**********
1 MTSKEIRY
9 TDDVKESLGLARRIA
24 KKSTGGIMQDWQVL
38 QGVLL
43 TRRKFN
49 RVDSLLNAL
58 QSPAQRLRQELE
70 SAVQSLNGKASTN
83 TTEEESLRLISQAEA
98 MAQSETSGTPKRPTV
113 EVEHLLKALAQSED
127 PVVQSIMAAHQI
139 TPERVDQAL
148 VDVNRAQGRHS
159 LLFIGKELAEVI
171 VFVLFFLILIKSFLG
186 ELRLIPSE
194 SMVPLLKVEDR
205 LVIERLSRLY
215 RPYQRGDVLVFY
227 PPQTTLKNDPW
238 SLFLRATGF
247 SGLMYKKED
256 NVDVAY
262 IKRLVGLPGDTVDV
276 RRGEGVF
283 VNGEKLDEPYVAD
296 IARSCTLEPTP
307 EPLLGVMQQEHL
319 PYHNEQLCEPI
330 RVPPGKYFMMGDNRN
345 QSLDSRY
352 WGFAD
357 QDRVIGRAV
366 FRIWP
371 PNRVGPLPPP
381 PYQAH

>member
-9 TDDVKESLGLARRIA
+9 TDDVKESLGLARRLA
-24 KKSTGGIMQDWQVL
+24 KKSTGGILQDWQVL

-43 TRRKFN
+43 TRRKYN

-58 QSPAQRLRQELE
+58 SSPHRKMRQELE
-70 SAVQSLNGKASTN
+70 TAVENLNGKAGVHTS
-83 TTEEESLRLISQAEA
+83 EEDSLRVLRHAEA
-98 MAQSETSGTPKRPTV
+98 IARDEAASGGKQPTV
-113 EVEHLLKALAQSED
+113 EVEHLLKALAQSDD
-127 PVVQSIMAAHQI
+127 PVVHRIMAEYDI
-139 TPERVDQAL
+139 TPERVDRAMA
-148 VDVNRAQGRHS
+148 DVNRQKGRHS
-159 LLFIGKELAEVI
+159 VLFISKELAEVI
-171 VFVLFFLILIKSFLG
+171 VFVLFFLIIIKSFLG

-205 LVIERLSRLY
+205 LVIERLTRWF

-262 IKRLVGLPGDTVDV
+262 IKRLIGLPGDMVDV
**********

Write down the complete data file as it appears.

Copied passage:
1 MTSKEIRY
9 TDDVKESLGLARRIA
24 KKSTGGIMQDWQVL
38 QGVLL
43 TRRKFN
49 RVDSLLNAL
58 QSPAQRLRQELE
70 SAVQSLNGKASTN
83 TTEEESLRLISQAEA
98 MAQSETSGTPKRPTV
113 EVEHLLKALAQSED
127 PVVQSIMAAHQI
139 TPERVDQAL
148 VDVNRAQGRHS
159 LLFIGKELAEVI
171 VFVLFFLILIKSFLG
186 ELRLIPSE
194 SMVPLLKVEDR
205 LVIERLSRLY
215 RPYQRGDVLVFY
227 PPQTTLKNDPW
238 SLFLRATGF
247 SGLMYKKED
256 NVDVAY
262 IKRLVGLPGDTVDV
276 RRGEGVF
283 VNGEKLDEPYVAD
296 IARSCTLEPTP
307 EPLLGVMQQEHL
319 PYHNEQLCEPI
330 RVPPGKYFMMGDNRN
345 QSLDSRY
352 WGFAD
357 QDRVIGRAV
366 FRIWP
371 PNRVGPLPPP
381 PYQAH

>member
-9 TDDVKESLGLARRIA
+9 TDDVKESLGLARRLA
-24 KKSTGGIMQDWQVL
+24 KKSTGGILQDWQVL

-43 TRRKFN
+43 TRRKYN

-58 QSPAQRLRQELE
+58 SSPHRKMRQELE
-70 SAVQSLNGKASTN
+70 TAVENLNGKAGVHTS
-83 TTEEESLRLISQAEA
+83 EEDSLRVLRHAEA
-98 MAQSETSGTPKRPTV
+98 IARDEAASGGKQPTV
-113 EVEHLLKALAQSED
+113 EVEHLLKALAQSDD
-127 PVVQSIMAAHQI
+127 PVVHRIMAEYDI
-139 TPERVDQAL
+139 TPERVDRAMA
-148 VDVNRAQGRHS
+148 DVNRQKGRHS
-159 LLFIGKELAEVI
+159 VLFISKELAEVI
-171 VFVLFFLILIKSFLG
+171 VFVLFFLIIIKSFLG

-205 LVIERLSRLY
+205 LVIERLTRWF

-262 IKRLVGLPGDTVDV
+262 IKRLIGLPGDMVDV